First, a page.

Grading

Grading is defined as sorting or classifying whole poultry carcasses, parts, or further processed products according to various groups of quality characteristics.1-6-1 These characteristics or standards provide a common language for buyers and sellers of poultry and poultry products. Through the application of uniform grading standards, the marketability of a particular product can be accomplished. Chickens, turkeys, ducks, geese, and pigeons are all eligible for grading services.

The Agricultural Marketing Service (AMS), a branch of the USDA, was authorized by legislation in 1946, driven primarily by military procurement programs for consistency in product specifications during World War II.[7] The AMS implements the federal grade standards and specifications used today on both voluntary and fee bases. Poultry products can carry an official grade mark only if grading is performed by an authorized USDA grader (Fig. 1). All poultry that is graded must first be inspected by the FSIS for whole-someness. Quality standards are developed for a wide variety of products, including ready-to-cook (RTC) carcasses, parts, or further processed ready-to-eat entrees. RTC carcasses with processing defects (excessive feathers, skin lesions, or other trimmable defects, and those with remnants of internal organs) and with ''off conditions'' (slimy, putrid, or sour odors) are not graded and must be reworked. Standards of quality for RTC whole carcasses include conformation, fleshing, fat covering, exposed flesh, discolorations, disjointed or broken bones, feathers, and freezing defects (Table 2). In assessing these standards, the location, severity, and total aggregate area of each defect is taken into account. The final quality rating (A, B, or C) is based on the factor with the lowest rating.[8] Grading standards for boneless, skinless products (breast or thigh meat) include: presence of bones, tendons, cartilage, discolorations, blood clots, and other product-specific factors. Parts or components from lower-grade carcasses (i.e., B and C) may be upgraded (trimmed, deboned, portioned) to qualify as Grade A.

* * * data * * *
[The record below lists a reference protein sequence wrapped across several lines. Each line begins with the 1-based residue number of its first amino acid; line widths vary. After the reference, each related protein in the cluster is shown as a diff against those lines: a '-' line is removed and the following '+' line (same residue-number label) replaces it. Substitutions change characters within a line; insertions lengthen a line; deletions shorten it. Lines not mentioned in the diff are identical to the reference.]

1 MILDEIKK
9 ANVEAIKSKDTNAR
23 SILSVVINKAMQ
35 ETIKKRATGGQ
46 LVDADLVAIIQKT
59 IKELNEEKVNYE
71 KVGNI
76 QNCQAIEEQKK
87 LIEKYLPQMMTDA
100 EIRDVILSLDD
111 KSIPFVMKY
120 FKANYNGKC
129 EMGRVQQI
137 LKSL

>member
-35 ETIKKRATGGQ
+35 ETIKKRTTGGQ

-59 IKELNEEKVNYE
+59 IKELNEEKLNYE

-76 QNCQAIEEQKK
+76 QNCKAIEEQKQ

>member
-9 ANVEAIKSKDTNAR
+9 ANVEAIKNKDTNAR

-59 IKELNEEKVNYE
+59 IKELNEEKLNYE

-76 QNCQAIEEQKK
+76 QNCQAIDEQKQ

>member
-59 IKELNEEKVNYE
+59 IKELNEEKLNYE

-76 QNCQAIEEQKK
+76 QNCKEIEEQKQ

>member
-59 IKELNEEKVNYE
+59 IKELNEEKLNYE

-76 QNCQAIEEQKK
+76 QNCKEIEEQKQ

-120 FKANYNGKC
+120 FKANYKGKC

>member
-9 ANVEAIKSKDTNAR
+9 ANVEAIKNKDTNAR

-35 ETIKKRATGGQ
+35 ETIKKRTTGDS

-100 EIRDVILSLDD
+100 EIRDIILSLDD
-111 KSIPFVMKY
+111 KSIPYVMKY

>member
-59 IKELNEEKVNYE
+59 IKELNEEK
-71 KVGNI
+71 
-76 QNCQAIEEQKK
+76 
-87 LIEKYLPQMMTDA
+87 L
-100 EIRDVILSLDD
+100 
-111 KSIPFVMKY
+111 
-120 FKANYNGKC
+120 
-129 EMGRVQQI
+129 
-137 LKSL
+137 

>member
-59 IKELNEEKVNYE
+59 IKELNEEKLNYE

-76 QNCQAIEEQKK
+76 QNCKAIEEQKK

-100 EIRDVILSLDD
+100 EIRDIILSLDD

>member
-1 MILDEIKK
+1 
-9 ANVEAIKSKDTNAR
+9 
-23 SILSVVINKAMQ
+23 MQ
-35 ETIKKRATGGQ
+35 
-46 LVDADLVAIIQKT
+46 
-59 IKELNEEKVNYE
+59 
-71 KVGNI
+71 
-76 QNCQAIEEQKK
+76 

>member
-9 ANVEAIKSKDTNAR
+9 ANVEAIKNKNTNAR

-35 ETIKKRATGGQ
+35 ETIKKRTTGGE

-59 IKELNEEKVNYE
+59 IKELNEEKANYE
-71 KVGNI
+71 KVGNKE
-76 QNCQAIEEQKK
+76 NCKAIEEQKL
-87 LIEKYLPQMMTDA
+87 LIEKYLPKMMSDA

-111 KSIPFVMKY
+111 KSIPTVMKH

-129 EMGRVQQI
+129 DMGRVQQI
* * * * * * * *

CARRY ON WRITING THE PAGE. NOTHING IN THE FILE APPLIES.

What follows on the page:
Because products vary in complexity and composition, customer procurement standards for further processed products may also include additional specifications. In such instances, USDA graders can include checks of class (species and age of the poultry), type (fresh or frozen), style (cut-up parts, whole muscle), metal detection, packaging integrity, labeling, net weights, portion control, temperatures, product formulations, fabrication, transportation, and storage condition. Commercial companies can also develop their own quality standards and specifications, for advertising and brand recognition. However, they will not be able to use a USDA grade mark on their products.

0 0

Post a comment